I've heard about Lisdisfarne on Globetrekker and immediately thought it was a place that I'd like to visit. A few days ago Jemma was offering some cards, I saw these two and asked her if we could trade. It was a fast and successful trade.
The Holy Island of Lindisfarne is a tidal island off the northeast coast of England. It is also known just as Holy Island. It constitutes the civil parish of Holy Island in Northumberland. Holy Island has a recorded history from the 6th century. It was an important centre of Celtic Christianity under Saints Aidan of Lindisfarne, Cuthbert, Eadfrith of Lindisfarne and Eadberht of Lindisfarne. - in: wikipedia
Photograph and design: © Leslie Garland
The ruins of Lindisfarne's Norman priory stand on or near the site of the Anglo-Saxon monastery founded by St Aidan in A.D 635, on land granted by Oswald, King and Saint of Northumbria. Aidan is believed to have chosen the island site because of its isolation and proximity to the Northumbrian capital at Bamburgh.
Aidan the first Bishop of Lindisfarne, an Irish-Celtic monk from the Scotish isle of Iona, travelled widely throughout Northumbria and with the help of King Oswald as interpreter, began the conversion of the pagan Northumbrians to Chrisatianity.
St Aidan's death in 651 A.D, is said to have been related in a vision to a young shepherd boy called Cuthbert who lived in the hills somewhere near the River Tweed.
The vision convinced Cuthbert that he should take up the life of a monk and at the age of sixteen, he entered the Northumbrian monastery of Melrose in Tweeddale (now in the southern borders of Scotland).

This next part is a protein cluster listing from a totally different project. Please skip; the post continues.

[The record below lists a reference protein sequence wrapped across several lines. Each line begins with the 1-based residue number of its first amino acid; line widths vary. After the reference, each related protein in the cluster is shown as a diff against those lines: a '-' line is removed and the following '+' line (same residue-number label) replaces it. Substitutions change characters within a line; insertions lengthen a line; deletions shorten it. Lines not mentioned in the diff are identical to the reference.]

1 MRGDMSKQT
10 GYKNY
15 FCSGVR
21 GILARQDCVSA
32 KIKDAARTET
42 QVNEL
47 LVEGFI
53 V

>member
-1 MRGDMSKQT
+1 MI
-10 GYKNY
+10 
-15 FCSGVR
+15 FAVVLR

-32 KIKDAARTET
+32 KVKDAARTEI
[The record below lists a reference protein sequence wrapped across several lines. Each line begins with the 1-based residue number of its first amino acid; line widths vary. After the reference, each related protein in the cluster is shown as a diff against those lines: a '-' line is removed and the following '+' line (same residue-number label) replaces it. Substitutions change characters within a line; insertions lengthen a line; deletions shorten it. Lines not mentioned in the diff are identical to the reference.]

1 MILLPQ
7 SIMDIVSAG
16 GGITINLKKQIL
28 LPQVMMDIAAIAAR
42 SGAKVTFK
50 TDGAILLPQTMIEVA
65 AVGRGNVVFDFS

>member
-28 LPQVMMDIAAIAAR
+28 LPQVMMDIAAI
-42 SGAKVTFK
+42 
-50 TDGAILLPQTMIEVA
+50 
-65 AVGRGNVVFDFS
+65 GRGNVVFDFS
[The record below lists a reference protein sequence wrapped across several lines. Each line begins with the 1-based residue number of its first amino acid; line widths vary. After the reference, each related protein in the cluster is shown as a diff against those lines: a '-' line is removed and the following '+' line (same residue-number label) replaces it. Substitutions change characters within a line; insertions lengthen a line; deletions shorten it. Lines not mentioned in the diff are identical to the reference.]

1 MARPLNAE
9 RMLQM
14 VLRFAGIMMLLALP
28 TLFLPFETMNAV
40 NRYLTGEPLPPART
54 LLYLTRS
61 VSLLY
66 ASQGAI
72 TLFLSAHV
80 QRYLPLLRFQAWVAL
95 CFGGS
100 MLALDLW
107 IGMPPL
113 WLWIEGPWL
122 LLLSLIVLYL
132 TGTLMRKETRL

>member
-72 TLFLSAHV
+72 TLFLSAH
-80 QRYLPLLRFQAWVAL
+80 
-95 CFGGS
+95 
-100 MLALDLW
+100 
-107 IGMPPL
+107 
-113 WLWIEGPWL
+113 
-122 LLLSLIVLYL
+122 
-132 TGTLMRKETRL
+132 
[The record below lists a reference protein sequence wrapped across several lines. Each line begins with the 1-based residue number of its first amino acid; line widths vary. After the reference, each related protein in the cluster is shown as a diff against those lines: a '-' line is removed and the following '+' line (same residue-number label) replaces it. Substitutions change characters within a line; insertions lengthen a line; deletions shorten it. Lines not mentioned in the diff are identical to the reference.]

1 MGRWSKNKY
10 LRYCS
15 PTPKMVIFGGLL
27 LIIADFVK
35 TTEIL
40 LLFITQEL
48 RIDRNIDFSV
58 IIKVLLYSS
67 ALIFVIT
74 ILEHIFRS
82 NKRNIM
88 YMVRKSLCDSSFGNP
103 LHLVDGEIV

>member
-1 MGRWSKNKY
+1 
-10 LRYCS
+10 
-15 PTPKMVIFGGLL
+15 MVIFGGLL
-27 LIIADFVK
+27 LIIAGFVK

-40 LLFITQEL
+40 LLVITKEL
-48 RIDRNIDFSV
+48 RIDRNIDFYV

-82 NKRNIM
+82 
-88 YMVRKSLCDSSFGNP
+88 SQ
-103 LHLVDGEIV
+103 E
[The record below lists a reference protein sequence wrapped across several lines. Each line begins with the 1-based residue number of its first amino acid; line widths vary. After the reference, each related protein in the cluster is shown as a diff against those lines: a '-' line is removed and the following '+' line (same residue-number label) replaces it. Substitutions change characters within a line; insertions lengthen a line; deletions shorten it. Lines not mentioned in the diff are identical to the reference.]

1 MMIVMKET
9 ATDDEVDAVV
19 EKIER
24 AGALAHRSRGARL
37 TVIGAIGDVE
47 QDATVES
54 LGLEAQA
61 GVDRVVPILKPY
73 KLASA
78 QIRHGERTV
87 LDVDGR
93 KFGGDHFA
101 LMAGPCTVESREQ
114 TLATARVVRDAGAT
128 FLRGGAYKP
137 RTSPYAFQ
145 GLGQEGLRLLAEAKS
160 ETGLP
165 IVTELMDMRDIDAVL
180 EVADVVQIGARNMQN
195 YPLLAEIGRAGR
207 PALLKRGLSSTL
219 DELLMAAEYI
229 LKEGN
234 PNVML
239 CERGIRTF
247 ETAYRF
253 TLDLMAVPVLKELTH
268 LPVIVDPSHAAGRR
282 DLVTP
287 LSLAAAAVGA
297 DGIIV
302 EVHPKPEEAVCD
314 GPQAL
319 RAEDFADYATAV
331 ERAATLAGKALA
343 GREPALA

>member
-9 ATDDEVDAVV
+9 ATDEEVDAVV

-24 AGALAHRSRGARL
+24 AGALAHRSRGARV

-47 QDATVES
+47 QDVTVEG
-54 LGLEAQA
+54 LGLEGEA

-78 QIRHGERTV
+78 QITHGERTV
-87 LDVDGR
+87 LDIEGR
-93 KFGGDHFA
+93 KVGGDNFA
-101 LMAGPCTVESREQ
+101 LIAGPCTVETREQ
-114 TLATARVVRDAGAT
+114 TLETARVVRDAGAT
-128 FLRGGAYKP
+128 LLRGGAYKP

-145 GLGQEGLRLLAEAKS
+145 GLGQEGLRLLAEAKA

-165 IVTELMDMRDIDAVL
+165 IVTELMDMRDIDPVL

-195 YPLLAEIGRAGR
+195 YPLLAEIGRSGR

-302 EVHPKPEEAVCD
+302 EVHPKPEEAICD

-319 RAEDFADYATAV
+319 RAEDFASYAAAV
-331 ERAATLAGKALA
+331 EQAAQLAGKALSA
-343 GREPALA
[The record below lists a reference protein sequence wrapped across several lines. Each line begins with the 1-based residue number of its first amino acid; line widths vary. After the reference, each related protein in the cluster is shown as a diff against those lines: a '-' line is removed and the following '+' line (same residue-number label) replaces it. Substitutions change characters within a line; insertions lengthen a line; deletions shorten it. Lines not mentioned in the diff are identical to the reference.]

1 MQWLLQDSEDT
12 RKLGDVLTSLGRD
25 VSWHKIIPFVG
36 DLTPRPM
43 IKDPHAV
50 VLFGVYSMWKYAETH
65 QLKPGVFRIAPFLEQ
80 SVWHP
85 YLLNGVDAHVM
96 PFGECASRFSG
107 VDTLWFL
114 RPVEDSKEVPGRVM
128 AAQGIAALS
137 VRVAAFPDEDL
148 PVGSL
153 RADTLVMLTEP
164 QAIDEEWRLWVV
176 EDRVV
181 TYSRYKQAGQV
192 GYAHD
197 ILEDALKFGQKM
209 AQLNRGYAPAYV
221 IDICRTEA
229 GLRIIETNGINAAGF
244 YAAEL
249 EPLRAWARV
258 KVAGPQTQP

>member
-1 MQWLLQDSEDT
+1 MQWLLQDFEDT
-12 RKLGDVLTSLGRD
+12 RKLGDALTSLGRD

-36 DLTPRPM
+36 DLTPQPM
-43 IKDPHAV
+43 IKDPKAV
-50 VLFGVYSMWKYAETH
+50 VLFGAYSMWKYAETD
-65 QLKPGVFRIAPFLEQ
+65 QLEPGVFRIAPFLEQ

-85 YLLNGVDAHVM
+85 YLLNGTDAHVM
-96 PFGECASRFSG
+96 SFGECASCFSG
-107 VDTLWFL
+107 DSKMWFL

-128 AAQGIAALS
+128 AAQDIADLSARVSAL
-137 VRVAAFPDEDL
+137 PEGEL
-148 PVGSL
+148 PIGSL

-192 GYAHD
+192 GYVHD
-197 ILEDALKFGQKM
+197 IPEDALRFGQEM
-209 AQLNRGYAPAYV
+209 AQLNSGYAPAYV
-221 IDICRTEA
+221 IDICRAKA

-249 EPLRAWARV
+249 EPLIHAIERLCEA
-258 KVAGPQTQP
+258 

In 654 Cuthbert came to Lindisfarne, where his reputed gift of healing and legendary ability to work miracles, achieved far reaching fame for the island. Cuthbert was elected Bishop of Hexham in 684 A.D but exchanged the see for Lindisfarne, to become the fifth successor to Bishop Aidan.
When Cuthbert died in 687 A.D, he was burried in accordance with his wishes on the island of Lindisfarne, but eleven years after his death, his body was found to be in an incorrupt state by the astonished monks of the island. The monks were now convinced that Cuthbert was a saint and pilgrims continued to flock to Lindisfarne in numbers as great as during Cuthbert's lifetime.
In 793 A.D Lindisfarne was to witness the first Viking raid on the coast of Britain.
Viking raids on Lindisfarne's wealthy coastal monastery continued throughout the following century and in 875 A.D the monks of Lindisfarne fled their Holy Island with the body of Cuthbert, remembering the dying wishes of their saint.
For many years the monks wandered the north of England, with the coffin of St Cuthbert, and after settling for just over a hundred years in the old Roman fort at Chester-le-Street they moved on to Durham in 995 A.D where St Cuthbert's body lies to this day in the cathedral that was built for his shrine.
Northumbrian Postcards Photographed and Published by Michael Goonan
Today the only feature of Holy island that suggests any involvement with the violent border history of Northumberland is Lindisfarne Catle. First built in 1550, it sits romantically on the highest point of the island, a whin stone hill called Beblowe and rises from the rock in such a beautiful way that the castle almost seems to be a part of the rock itself . A small but superbly rugged looking building, it has been a National Trust property since 1944.
Lindisfarne Castle has never witnessed any major battle or Border siege although it was occupied by some Northumbrian Jacobites at the time of the 1715 Rising. Lindisfarne Castle was converted into a private residence by the well known British architect Sir Edwin Lutyens in 1903. Inside, the building has great character where architect has made incredible use of the confined space. - in: http://www.englandsnortheast.co.uk/Lindisfarne.html